Last week, we took a road trip with Brian Lohnes, the unscrupulous leader over at BangShift.com. Our mission was to investigate a junkyard in northern Vermont, which was offering up its entire vintage collection for $500 per vehicle. What we found, we never expected.
About 75 percent of Gates Salvage in Hardwick, Vermont is your average New England junkyard, with Subarus, Toyotas and Ford Rangers aplenty. But 25 percent of its entire space is taken up with vintage cars, primarily from the 1950s and 1960s.
Gates Salvage experienced something of a minor internet sensation this week when it posted an ad on Craigslist offering all of its vintage collection for $500 per vehicle, provided you could come and haul it out in a reasonable period of time.
Lohnes and I had both visited a muscle car junkyard in nearby Vergennes, Vermont, and both left scarred by the experience. When I showed up to that lot, I was greeted by a half dozen German Shepherds. When Lohnes arrived a year later, a scoped rifle followed his car in the driveway.
So neither of us were quite sure what to expect when we drove in the yard at Gates Salvage. We were relieved to find that this one is run like an actual business where greenbacks are exchanged for products, rather than having to engage in some nebulous conversation that never manages to settle on a price, or even a commitment of sale.
The yard is packed full of Corvairs, the three Jeep FC-170s, the Hillman Huskies, and Sunbeam Imps, but the car that really had both of us thinking about cleaning out our meager savings was this unidentified sports car special from the 1950s.
In the 1950s, sports cars experienced a popularity which they’d never manage to achieve ever again. Servicemen returned from the European and Japanese theaters thirsty for excitement. Sports cars from Europe arrived at the port in New York, thanks to the foresight of one Max Hoffman, who imported everything from BMWs to Volkswagens.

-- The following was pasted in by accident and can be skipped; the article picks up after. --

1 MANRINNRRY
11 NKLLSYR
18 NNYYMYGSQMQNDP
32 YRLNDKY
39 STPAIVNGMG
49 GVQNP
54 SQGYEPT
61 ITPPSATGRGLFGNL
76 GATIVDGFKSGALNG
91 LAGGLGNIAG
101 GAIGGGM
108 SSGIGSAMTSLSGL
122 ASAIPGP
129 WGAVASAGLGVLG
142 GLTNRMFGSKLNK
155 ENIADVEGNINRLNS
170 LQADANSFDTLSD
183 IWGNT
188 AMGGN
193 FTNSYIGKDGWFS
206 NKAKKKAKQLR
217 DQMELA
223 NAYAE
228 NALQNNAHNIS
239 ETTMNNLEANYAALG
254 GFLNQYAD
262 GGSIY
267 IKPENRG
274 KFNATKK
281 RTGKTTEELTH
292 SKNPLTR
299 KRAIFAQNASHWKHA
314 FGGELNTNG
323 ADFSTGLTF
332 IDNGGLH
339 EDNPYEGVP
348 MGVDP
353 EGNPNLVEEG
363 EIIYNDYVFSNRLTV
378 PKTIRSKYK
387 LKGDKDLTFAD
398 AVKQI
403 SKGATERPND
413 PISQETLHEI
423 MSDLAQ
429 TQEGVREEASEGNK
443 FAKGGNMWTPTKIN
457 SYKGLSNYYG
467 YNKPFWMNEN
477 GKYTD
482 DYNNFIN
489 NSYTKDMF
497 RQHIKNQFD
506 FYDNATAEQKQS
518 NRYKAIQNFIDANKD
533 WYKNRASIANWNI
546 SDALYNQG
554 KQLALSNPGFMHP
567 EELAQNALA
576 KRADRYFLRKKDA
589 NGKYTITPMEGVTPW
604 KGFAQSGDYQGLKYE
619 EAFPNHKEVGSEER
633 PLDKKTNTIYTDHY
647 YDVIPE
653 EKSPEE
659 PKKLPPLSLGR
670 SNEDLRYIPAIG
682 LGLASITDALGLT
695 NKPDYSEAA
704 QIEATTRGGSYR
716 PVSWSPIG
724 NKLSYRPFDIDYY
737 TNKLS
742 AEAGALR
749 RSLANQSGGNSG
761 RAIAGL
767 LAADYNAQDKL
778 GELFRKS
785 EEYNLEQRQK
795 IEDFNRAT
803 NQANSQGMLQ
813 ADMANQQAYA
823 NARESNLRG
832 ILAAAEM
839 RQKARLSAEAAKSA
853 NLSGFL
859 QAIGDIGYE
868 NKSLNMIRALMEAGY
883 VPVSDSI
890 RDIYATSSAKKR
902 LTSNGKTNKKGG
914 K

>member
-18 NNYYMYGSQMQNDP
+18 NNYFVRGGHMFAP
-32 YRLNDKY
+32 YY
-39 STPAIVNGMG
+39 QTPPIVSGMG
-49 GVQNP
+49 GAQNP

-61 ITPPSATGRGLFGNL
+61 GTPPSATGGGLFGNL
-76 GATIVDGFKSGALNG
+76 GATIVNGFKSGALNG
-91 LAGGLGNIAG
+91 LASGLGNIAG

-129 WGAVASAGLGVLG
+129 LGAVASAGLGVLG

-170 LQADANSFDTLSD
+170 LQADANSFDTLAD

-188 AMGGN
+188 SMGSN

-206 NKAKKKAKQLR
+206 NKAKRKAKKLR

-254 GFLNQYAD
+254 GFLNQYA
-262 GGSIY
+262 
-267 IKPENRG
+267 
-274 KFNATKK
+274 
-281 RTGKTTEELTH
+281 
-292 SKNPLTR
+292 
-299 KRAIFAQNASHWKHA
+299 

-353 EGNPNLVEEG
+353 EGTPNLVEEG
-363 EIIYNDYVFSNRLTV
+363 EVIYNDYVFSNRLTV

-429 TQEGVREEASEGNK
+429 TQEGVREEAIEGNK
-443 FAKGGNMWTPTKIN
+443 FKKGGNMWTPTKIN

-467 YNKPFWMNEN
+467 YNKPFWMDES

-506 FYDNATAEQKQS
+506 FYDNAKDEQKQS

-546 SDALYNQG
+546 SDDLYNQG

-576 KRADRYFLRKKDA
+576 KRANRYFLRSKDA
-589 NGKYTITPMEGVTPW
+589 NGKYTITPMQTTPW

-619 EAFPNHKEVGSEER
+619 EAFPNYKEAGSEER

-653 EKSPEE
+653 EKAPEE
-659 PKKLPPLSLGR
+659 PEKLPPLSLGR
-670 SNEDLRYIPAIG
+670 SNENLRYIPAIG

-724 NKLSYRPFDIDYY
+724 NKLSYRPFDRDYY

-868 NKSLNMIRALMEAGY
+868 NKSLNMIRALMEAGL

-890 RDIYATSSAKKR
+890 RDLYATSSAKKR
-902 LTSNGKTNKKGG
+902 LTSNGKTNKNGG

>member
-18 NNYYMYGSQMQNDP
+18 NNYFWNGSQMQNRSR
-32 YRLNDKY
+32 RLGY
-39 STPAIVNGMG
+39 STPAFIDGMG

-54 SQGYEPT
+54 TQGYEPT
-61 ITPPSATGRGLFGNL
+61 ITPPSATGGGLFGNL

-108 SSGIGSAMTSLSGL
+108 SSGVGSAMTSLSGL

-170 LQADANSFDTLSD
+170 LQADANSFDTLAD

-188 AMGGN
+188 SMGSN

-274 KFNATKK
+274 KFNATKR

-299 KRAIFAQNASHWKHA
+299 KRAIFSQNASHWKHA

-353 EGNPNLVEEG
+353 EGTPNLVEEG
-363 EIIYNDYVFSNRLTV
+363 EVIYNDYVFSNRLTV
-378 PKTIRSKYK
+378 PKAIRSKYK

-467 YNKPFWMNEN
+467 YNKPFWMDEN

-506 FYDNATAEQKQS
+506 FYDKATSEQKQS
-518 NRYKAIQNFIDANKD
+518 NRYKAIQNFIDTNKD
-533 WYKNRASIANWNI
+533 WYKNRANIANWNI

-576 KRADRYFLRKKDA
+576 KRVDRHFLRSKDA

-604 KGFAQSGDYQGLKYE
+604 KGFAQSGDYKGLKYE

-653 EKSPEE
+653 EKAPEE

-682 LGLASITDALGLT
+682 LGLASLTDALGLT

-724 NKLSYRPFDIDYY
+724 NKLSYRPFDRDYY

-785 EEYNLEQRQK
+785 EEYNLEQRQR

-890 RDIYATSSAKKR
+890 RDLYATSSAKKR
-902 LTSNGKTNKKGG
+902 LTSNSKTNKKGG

The object of more lust than any car in existence at that time was the Jaguar XK120, simply one of the most beautiful cars ever built. It appeared over and over again in every one of the many sports car magazines that millions of Americans were reading at the time.
Trouble was, most Americans didn’t have the $3,945 (F.O.B.) to buy one. Average annual income was less than that, and most Americans were plowing all of their income into houses.
The answer for many handy do-it-yourselfers came in the pages of Mechanix Illustrated. “BUILD THIS MI SPECIAL 100-MPH SPORTS CAR FOR $500!” read the come-on below the cover illustration in the November 1951 issue. Hemmings Blog has the entire article helpfully posted on the site.
“Delage, Jaguar, MG, AC, Aston Martin, Nash Healey, Lagonda, Simca, Jowett Javelin Jupiter, Riley, Bentley — fabulous sports cars, but all running in the neighborhood of $1,900 to $14,000. But how about a real sports car that will not only cost less than $400, but will actually show its heels to many of the above buggies?” asked the text in that issue.
Over 11 pages that month, Bob Whitehead explained how to build a cut-down sports car for just $500, using a 1932 Ford Coupe — now a “classic,” then a tired, used car — as the basis for a “sportster.”
That article — and many other like it from Mechanics Illustrated through the 1950s — inspired many home-mechanics to build their own cars out of whatever they had lying around.
That, we suspect, must have inspired the construction of this car that we found at Gates Salvage. The chassis and running gear certainly bears that out, all borrowed straight from the 1930s Ford suggested in Whitehead’s article.
The body is another story entirely. It has the cycle-style front fenders of the MI Special, but the rear fenders are much more stylish and inspired by American iron rather than British. The rear decklid looked like it might have come from something like a slant-back Chevrolet, and it nestled between two fin-like fenders.
The way the bodywork was constructed is at least circumstantial evidence that Mechanix Illustrated may have been the inspiration. The MI article advises building a framework of 3/4″ thin-wall electrical conduit, and forming the body panels around it, and that’s exactly what the builder of this Special did. Up front, the nose differs significantly from the MI Special, with a grille made of steel mesh, behind three horizontal sections of that same thin-wall tubing.
Unfortunately, at some point, the car had an engine fire, which resulted the in the carburetor melting almost completely. When it ended up at Gates Salvage is hard to determine, but it probably wasn’t more than a dozen years ago. It still wears its last Vermont license plate, number N 4869.
One clue to the car’s age is the “SEE” on the license plate, to the left of “VERMONT.” That was eliminated from license plates in 1967.
Between us and our pals at BangShift, we’re looking to spread the word and find out what we can about this car. Brian’s got a whole video posted up there, too, that provides a few more clues to the car’s origins.
Were you a hotrodder in the late 1950s and early 1960s in Vermont? Do you have any recollection about this car at all? Shoot us a note in the comments, or post it up on our Facebook page.
CLICK ANY OF THE PHOTOS BELOW TO SEE THE FULL GALLERY